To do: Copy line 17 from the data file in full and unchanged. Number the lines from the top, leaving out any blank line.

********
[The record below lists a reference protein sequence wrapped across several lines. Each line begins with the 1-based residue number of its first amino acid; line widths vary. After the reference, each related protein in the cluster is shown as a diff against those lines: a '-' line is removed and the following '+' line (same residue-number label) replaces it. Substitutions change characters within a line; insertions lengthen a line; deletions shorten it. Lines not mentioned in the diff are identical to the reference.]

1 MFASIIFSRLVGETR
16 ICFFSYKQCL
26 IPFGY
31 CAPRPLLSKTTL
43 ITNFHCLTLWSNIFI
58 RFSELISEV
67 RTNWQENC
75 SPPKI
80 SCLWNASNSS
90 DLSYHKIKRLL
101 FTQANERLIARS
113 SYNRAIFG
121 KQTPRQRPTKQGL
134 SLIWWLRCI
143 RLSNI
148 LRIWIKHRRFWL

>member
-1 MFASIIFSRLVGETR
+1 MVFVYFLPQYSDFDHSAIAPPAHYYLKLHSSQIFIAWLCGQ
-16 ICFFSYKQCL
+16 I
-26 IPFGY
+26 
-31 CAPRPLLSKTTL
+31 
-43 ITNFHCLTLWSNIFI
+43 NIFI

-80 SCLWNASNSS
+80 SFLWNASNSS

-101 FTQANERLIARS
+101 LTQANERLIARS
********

148 LRIWIKHRRFWL